the lapse

I am always interested when the narrator speaks to the reader, breaking the literary fourth-wall. It is such an odd technique and frequently unmotivated – the quirkiness of an author can almost always be seen in the lapse. Overused, it becomes a cheap gimmick. Badly used, it sticks out like a sore thumb. Cleverly used is rare.

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Lolita (spoilers)

Lolita is really about Quilty

The story (conflict+resolution) of Lolita boils down to the pursuit and murder of Quilty. The denouement of the novel is unquestionably the shooting. The relationship between Humbert and Quilty is the whole focus of the second half of the novel. All the terribleness we should feel for Humbert, spared by his sympathetic treatment of himself, is easily felt for Quilty – we hate him without restraint. He is, in every way, worse than Humbert. The narrator is telling us the story so we can understand and sympathize with his killing of Quilty. Take away Clare and there is no story.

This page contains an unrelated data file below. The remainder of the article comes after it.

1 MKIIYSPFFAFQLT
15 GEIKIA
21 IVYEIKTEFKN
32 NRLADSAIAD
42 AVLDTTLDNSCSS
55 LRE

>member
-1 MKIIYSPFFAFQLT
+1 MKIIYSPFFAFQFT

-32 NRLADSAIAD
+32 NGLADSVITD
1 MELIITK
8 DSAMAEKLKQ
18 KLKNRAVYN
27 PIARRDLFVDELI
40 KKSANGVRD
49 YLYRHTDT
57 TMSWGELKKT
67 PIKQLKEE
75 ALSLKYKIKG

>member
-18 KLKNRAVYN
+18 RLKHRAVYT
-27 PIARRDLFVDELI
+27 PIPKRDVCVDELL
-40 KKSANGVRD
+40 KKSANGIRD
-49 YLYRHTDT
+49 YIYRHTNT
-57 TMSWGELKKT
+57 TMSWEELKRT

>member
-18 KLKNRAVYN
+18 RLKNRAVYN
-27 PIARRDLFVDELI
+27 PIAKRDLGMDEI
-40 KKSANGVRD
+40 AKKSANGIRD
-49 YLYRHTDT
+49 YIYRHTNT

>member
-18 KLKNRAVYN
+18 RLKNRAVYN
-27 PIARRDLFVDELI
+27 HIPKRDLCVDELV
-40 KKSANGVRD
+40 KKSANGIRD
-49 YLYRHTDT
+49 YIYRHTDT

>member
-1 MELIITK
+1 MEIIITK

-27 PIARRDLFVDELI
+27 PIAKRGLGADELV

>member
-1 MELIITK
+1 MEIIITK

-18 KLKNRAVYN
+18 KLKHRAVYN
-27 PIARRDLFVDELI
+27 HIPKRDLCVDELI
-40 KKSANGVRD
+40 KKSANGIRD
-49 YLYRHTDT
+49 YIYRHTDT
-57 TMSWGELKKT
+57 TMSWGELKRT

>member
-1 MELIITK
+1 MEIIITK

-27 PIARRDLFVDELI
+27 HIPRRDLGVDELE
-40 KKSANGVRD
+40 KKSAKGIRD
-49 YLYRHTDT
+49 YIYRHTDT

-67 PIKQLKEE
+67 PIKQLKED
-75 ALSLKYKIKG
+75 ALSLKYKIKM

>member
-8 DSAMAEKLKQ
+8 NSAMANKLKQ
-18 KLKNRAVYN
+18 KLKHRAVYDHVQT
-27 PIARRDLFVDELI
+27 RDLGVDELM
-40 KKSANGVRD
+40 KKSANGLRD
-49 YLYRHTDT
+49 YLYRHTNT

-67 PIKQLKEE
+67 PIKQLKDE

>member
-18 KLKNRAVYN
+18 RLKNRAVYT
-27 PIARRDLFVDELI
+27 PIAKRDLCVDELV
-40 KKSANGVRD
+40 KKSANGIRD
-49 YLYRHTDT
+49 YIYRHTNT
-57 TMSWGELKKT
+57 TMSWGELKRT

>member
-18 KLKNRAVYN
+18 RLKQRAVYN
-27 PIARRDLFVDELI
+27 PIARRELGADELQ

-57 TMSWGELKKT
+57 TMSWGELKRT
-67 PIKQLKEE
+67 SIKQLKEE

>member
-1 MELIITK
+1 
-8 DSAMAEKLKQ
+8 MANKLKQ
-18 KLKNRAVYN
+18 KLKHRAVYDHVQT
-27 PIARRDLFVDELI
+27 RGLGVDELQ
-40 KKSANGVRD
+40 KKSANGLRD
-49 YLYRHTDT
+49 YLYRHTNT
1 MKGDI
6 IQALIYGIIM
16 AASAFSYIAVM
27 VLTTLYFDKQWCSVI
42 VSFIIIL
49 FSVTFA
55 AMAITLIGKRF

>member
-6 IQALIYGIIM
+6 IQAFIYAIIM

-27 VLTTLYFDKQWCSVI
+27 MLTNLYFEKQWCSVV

While the girl/woman Lolita provides the motive/identity for the crime, the adult Lolita plays almost no role in the ending and goes off to die in circumstances wholly unrelated to the story.

One of my theories of Lolita is that the novel is about writing a novel. Lolita, the girl, is a story. In this paradigm, Quilty represents Hollywood, where all stories go to be abused and discarded. Humbert, the writer, attacks Quilty for what Quilty has done to his story. But that’s another kettle of fish.

Quilty takes center stage if we read the novel as a rewrite of Moby Dick – where Humbert is Ahab and Quilty is the whale. Lolita role is only to define the protagonist/antagonist.

Quilty is the focus of Lolita when we consider him as representing the pedophilia of Humbert – a quality much more developed and aggressive in the case of Quilty. As Lolita ages out of his fetishism, as she becomes a woman desirable as a person instead of an object to enslave, his pedophilia as represented by Quilty, must taken away. Quilty’s death is also Humbert’s death.

Anyway, just thoughts, tipping tiddles into my little literary cup.